Insight

What is your Risk Profile?

Risk management plays a significant role in investing. Proper risk management should lead to portfolio construction that is based on the investor’s unique personal profile.

Alex LaRosa, CFP®

Investment Advisor Representative

What is your Risk Profile?

Risk management plays a significant role in investing. Proper risk management should lead to portfolio construction that is based on the investor’s unique personal profile.

When a person’s investment portfolio is not in line with their risk profile, they are more likely to make mistakes that will negatively affect their financial goals.

Every investor, no matter their stage in life, has their own risk profile. But what is a risk profile? This is an evaluation that is made up of the following:

  1. Risk Capacity
  2. Risk Attitude or risk perception

Let us investigate these areas of risk in more detail.

Risk Capacity

Risk Capacity is the amount of risk a person CAN assume. This has nothing to do with thoughts or feelings about risk but is a more measurable answer that is revealed through financial planning. Risk capacity is measured using the following criteria:

  1. Time horizon
    1. How long does an investor have?
    2. The longer the time horizon, the more risk a person can assume
  2. Need for income
    1. A higher need for income is going to reduce the amount of a risk a person can take
  3. Availability of other assets
    1. The more assets one possesses typically allows an individual to be able to take more risk

In the financial planning world, this is also called goal-based planning. This process leads planners to discover what an individual has and what they need to determine their risk capacity. Below is an example of two different people with different capacities for risk.

 

Person 1: John Smith

  1. John needs income in 15 years.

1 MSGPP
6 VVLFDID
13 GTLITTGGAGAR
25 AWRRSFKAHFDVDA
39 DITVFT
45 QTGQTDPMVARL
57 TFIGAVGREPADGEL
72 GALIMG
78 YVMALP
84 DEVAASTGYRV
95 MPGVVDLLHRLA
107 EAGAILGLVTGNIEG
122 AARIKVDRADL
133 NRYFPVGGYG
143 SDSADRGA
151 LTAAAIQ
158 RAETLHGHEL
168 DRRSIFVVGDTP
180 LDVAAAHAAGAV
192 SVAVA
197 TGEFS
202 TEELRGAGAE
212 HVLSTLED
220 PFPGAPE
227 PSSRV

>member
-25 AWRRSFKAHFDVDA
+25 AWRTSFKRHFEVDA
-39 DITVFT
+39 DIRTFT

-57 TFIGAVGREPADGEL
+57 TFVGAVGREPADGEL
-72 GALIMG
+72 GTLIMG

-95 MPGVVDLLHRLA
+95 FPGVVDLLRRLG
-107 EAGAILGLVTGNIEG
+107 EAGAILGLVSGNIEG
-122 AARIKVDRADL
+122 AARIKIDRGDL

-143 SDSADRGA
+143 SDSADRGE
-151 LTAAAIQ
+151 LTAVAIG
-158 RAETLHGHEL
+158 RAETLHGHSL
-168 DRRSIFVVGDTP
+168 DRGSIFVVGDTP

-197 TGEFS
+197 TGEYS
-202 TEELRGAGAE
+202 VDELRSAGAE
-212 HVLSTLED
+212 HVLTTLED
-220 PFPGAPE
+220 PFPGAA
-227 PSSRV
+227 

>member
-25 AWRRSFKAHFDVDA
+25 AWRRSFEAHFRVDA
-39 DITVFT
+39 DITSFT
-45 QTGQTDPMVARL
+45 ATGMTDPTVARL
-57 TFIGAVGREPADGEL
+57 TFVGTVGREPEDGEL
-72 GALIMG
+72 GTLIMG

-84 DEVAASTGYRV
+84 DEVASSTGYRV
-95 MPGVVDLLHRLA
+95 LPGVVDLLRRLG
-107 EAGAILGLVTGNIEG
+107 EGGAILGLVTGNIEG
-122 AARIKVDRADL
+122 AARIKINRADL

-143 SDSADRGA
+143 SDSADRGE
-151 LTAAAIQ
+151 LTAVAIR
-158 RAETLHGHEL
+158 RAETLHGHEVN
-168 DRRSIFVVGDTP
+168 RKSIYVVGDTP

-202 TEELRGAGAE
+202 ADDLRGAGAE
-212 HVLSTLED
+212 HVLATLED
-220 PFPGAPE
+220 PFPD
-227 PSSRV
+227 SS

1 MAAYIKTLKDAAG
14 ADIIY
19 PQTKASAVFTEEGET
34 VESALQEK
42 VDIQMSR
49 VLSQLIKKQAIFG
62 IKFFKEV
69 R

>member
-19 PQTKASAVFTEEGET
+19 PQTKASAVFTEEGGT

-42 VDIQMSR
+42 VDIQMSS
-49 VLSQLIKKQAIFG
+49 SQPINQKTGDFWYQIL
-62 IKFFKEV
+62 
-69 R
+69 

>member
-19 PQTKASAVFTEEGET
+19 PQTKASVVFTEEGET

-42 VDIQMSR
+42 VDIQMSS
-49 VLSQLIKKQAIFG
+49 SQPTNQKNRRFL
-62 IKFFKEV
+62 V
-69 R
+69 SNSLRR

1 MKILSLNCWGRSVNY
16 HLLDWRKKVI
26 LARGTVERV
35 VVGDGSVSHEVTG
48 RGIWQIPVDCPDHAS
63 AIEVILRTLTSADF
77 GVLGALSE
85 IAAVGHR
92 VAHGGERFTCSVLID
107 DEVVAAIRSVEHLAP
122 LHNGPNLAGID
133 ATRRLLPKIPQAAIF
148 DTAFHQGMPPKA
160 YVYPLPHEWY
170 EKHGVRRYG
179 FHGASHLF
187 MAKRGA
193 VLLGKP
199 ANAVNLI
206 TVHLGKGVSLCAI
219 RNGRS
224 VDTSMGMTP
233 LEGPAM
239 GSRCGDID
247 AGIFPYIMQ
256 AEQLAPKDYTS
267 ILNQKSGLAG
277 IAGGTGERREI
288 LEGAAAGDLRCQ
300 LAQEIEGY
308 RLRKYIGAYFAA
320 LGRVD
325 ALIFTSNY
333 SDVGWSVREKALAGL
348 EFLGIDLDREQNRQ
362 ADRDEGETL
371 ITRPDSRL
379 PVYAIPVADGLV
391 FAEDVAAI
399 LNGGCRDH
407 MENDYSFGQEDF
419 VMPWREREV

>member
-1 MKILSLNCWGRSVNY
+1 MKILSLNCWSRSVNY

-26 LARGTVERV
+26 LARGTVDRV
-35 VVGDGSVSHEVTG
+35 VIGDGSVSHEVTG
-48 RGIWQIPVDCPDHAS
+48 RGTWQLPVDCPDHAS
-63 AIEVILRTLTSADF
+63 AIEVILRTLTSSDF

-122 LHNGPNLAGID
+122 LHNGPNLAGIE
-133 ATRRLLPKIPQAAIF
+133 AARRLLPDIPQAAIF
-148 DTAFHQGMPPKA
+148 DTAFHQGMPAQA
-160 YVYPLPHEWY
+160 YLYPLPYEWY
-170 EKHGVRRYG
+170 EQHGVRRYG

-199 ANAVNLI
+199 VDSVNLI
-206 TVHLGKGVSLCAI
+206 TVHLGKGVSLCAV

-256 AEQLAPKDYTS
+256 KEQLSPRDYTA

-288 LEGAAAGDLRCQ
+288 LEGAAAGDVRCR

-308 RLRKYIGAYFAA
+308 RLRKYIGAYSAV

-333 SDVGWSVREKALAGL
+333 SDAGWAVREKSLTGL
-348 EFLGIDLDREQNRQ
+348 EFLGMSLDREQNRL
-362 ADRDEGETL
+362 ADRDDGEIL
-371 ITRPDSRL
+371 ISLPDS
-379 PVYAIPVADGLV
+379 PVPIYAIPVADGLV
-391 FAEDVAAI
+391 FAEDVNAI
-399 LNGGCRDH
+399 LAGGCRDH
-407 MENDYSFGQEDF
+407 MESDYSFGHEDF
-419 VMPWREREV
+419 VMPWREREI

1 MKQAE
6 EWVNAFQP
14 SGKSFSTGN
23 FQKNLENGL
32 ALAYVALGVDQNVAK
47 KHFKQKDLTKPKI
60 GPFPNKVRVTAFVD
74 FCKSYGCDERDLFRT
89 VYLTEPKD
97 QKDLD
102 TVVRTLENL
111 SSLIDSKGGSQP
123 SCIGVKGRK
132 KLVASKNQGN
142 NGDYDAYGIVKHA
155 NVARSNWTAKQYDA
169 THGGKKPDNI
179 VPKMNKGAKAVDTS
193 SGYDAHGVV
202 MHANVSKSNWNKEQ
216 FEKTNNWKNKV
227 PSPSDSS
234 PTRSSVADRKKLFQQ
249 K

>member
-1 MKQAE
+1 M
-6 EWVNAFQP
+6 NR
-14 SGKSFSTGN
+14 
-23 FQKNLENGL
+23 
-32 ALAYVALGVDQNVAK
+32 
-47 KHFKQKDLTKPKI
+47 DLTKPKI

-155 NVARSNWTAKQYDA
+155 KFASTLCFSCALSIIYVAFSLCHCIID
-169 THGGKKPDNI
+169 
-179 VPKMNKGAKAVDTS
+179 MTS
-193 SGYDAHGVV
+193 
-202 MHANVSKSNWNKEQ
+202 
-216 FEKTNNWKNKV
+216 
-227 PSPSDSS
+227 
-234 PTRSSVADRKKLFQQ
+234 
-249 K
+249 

2. He expects to need $15,000 a year in income.
  3. His future portfolio is projected to be $1,500,000.

John has a high capacity for risk because he has a long-time horizon and low income needs relative to assets.

Person 2: Betty Burton

  1. Betty has immediate income needs of $65,000.
  2. Betty has a portfolio of $1,000,000.

Betty has a low capacity for risk because she has a short time horizon and high income needs relative to asset levels.

Risk Attitude/Perception

While risk capacity measures how much risk a person CAN take, risk attitude is a measure of how much risk a person WANTS to take. Risk attitude is more difficult to measure as it is more of a feeling  than quantitative data like time horizon or income needs.

Everyone has a different attitude towards risk, and it is usually best determined through conversations and questionnaires. Typically, these questions throw out hypothetical scenarios to measure how you would react.

Example: If the market were to fall 10% would you:

  1. Do nothing
  2. Sell
  3. Buy more

A risk attitude establishes the upper limit on the amount of risk a person is willing to accept.

The problem with measuring risk attitude is where the word “perception” comes into play, in that every person perceives risk differently at different points in time. The reality is that risk attitude is a moving target.

This stems from many of the known behavioral biases humans develop around finances. Biases like:

  1. Availability
  2. Overconfidence
  3. Loss Aversion
  4. Recency bias

This moving target can be seen in how people react during both bull and bear markets. Typically, when markets continue to move up or down, people’s perception of risk changes as well. Their risk attitude is the same, but how they perceive it is not.

Therefore, managing one’s risk attitude must be done both upfront and continually, like the financial planning process.

Conclusion

Risk capacity determines how much risk a client can afford to take, or needs to take, to achieve goals.

Risk attitude establishes the upper limit on the amount of acceptable risk.

Risk perception monitors how a person’s attitude changes towards risk in any given situation.

All three of these must be used together when building a risk profile. This risk profile should then be used to govern how a portfolio is invested.

At Blue Bell Wealth Management, we work closely with our clients to understand their unique risk profile. We then use this to build a customized portfolio and monitor it on an ongoing basis. Contact us if you need help in determining your risk profile.

 

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